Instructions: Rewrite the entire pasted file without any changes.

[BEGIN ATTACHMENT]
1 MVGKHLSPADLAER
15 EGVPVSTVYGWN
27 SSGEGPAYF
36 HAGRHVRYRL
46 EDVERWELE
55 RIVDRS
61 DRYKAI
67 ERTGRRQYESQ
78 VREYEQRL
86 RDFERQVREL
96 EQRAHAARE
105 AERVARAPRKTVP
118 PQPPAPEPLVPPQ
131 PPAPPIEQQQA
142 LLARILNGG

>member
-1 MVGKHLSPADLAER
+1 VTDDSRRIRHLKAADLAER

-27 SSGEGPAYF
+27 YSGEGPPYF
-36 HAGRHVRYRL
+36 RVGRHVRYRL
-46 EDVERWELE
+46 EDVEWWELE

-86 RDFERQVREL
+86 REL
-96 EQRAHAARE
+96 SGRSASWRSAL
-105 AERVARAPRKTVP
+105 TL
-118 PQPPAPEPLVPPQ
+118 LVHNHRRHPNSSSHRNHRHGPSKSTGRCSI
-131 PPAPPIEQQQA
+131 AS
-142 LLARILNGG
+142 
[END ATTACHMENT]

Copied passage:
1 MVGKHLSPADLAER
15 EGVPVSTVYGWN
27 SSGEGPAYF
36 HAGRHVRYRL
46 EDVERWELE
55 RIVDRS
61 DRYKAI
67 ERTGRRQYESQ
78 VREYEQRL
86 RDFERQVREL
96 EQRAHAARE
105 AERVARAPRKTVP
118 PQPPAPEPLVPPQ
131 PPAPPIEQQQA
142 LLARILNGG

>member
-1 MVGKHLSPADLAER
+1 VTDDSRRIRHLKAADLAER

-27 SSGEGPAYF
+27 YSGEGPPYF
-36 HAGRHVRYRL
+36 RVGRHVRYRL
-46 EDVERWELE
+46 EDVEWWELE

-86 RDFERQVREL
+86 REL
-96 EQRAHAARE
+96 SGRSASWRSAL
-105 AERVARAPRKTVP
+105 TL
-118 PQPPAPEPLVPPQ
+118 LVHNHRRHPNSSSHRNHRHGPSKSTGRCSI
-131 PPAPPIEQQQA
+131 AS
-142 LLARILNGG
+142 